The family of Michael Jackson will arrive in a courtroom today seeking a staggering $40bn (€30bn) in damages for the singer's death in what would be one of the largest wrongful death settlements in history.
It is nearly four years since Jackson was found lifeless in a Beverly Hills mansion, after a lethal dose of the prescription anaesthetic propofol, but the bitter recriminations over who was responsible are about to get even nastier.
The incompetence of Conrad Murray, the performer's personal physician who has already been convicted of involuntary manslaughter, was the direct cause of his demise.
But Jackson's family, led by their 82-year-old matriarch Katherine Jackson, will spend the next three months attempting to prove the overall fault lay with AEG Live, a corporate entertainment behemoth that was bankrolling his planned series of comeback concerts at the O2 Arena in London.
In the Jackson family's eyes, Murray was merely a pawn whose calamitous mistake administering propofol was symptomatic of the lack of care shown to the physically and mentally frail musician by a promoter blinded by dollar signs.
The case is already mired in acrimony and nothing will be off limits in court. Jackson's medical records will be revealed to prove the depths of his dependency on drugs, and AEG Live lawyers will point to his child-molestation trial and acquittal in 2005 as the starting point of a drug-induced downward spiral.
For their part, Jackson lawyers have accused AEG Live attorneys of being overly aggressive when taking statements from the singer's son Prince (16). The AEG Live lawyers angrily denied that, and accused Jackson lawyers of trying to "whip things up into a frenzy" and of deploying Prince and his sister Paris (15) as witnesses in an attempt to emotionally sway the jury.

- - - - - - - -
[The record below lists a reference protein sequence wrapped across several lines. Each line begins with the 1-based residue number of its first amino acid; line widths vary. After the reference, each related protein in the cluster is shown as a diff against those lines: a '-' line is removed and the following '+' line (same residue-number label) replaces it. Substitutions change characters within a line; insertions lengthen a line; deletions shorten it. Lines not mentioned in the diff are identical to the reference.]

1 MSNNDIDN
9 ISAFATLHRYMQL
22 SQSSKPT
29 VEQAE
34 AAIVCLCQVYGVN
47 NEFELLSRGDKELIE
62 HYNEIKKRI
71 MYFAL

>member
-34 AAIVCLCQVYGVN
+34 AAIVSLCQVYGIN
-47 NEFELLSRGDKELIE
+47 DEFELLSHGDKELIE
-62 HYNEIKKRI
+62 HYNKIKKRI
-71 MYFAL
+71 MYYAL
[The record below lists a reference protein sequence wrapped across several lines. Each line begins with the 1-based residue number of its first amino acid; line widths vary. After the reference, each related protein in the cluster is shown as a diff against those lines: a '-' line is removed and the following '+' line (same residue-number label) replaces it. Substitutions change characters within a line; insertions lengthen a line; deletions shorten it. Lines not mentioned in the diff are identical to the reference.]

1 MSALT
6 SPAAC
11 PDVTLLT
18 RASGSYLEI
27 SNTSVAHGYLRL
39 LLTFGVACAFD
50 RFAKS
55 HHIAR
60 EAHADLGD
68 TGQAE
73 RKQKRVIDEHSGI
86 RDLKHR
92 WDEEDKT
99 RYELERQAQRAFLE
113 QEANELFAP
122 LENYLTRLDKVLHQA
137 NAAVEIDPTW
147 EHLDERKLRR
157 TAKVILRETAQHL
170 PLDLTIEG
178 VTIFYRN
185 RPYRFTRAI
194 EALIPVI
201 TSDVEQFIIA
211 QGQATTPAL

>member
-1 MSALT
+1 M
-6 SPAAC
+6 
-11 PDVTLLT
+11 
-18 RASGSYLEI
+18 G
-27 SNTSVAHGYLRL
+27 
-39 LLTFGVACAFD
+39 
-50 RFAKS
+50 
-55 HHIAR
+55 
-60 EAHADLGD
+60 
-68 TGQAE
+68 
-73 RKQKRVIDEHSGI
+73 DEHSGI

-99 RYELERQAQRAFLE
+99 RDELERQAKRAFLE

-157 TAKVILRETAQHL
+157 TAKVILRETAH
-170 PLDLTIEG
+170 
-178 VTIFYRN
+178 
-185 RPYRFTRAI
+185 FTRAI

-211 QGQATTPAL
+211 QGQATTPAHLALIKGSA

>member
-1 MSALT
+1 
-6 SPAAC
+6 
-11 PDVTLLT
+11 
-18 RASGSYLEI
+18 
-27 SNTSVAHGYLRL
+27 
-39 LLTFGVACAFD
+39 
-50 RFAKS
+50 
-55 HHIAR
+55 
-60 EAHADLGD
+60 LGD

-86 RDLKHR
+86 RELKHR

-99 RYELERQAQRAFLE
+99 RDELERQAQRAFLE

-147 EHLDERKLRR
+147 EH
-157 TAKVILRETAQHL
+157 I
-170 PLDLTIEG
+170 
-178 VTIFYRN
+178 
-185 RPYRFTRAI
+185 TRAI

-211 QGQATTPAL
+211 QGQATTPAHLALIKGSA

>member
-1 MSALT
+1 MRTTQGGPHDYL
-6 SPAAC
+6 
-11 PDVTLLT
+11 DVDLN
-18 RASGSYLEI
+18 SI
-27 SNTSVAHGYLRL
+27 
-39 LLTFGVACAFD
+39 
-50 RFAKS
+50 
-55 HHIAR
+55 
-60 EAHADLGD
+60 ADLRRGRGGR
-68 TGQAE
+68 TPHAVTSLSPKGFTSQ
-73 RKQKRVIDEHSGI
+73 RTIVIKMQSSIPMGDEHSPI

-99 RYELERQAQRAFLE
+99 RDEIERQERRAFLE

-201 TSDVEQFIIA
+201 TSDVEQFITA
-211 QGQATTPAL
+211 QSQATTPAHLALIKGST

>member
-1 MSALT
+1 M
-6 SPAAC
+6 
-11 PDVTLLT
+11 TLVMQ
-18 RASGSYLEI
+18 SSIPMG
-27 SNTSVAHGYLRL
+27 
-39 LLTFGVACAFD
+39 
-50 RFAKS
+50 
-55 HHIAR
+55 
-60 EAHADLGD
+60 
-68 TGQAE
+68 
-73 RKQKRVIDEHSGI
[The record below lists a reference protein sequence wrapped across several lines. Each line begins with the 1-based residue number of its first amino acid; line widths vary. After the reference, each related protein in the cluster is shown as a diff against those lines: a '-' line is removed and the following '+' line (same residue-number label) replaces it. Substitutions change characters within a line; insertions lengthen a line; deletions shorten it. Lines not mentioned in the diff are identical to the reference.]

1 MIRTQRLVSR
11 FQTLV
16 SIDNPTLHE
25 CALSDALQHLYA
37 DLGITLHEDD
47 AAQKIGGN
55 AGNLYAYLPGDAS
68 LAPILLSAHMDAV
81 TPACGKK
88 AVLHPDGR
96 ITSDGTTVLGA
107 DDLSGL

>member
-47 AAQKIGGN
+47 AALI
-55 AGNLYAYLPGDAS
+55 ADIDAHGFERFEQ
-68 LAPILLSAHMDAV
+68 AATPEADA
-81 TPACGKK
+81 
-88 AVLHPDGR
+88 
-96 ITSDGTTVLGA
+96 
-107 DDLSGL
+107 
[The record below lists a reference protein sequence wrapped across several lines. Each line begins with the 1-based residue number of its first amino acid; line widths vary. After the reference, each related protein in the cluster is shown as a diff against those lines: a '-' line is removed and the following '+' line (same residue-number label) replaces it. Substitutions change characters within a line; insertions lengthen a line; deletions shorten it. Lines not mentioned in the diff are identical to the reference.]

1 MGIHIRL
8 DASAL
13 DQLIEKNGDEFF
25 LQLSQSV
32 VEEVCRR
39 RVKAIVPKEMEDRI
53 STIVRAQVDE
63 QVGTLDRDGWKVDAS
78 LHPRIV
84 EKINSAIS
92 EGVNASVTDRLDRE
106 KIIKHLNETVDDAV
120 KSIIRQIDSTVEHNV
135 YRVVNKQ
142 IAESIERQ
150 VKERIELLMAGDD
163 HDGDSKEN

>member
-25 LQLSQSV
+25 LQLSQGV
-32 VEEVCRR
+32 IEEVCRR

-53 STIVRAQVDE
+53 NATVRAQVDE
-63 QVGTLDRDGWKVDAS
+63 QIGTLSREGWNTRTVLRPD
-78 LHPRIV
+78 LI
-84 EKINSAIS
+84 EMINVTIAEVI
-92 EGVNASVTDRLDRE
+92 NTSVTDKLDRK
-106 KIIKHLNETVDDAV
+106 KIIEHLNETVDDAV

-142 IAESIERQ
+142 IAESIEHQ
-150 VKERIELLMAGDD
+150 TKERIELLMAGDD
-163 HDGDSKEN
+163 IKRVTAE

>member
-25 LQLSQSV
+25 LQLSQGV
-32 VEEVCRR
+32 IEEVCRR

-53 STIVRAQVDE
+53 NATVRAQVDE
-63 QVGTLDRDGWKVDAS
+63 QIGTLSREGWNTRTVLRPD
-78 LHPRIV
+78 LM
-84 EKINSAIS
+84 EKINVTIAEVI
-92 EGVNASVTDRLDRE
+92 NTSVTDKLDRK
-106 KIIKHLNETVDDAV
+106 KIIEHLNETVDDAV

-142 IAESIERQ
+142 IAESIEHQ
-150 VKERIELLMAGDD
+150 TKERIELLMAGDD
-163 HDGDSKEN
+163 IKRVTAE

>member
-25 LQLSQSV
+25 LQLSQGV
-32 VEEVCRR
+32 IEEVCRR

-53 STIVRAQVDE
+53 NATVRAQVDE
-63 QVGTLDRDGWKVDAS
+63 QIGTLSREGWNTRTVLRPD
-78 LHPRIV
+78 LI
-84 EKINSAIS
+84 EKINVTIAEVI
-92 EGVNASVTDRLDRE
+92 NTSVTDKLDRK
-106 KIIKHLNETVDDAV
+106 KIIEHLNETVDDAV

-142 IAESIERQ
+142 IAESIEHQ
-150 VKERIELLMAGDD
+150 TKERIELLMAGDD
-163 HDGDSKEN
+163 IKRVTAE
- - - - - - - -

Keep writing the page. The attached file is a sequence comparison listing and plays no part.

In preliminary court skirmishes, Brian Panish, the Jacksons' lawyer, accused AEG Live of fighting every point like it was "World War Three".
The wood-paneled courtroom where the case will play out is just two blocks from where Murray was convicted and jailed for four years in 2011.
Judge Yvette Palazuelos has taken steps to avoid a media circus, rejecting US network requests for cameras in court. The judge, who has previously handled civil cases involving Rihanna, Tom Hanks and Mel Gibson's ex-girlfriend Oksana Grigorieva, is also trying to prevent grandstanding by limiting opening statements to two-and-a-half hours.
But with a list of likely witnesses including the Jackson children, music stars Diana Ross and Prince, and Jackson's ex-wives Lisa Marie Presley and Debbie Rowe, a circus seems inevitable.
If the Jackson family is successful, the amount of damages would ultimately be decided by a jury.
The $40bn figure is based on the Jackson family's assessment of the performer's potential future earnings, had he not died. AEG Live calls the amount "preposterous" for a singer in decline, and "a hope, a dream, that's not a basis for damages".
The court arguments will centre primarily on whether AEG Live, or Jackson himself, were responsible for employing the negligent Murray. At the time of his death neither AEG Live nor Jackson had actually signed the doctor's $150,000-a-month contract.
According to Mrs Jackson's 18-page complaint: "At the time of his death Michael Jackson was under the immediate care of a doctor selected by, hired by, and controlled by AEG. Due to AEG's actions and inactions three loving children lost their father and the world lost its most celebrated entertainer.
Kenny Ortega, Jackson's show director, emailed AEG Live with concerns that Jackson was cold and shivering, and exhibiting "paranoia, anxiety and obsessive-like behaviour." In response he was told that Murray was "an extremely successful" doctor.
AEG Live says the emails have been taken "completely out of context".
According to its lawyer, Marvin Putnam, there was no pressure placed on Jackson to perform. (© Daily Telegraph, London)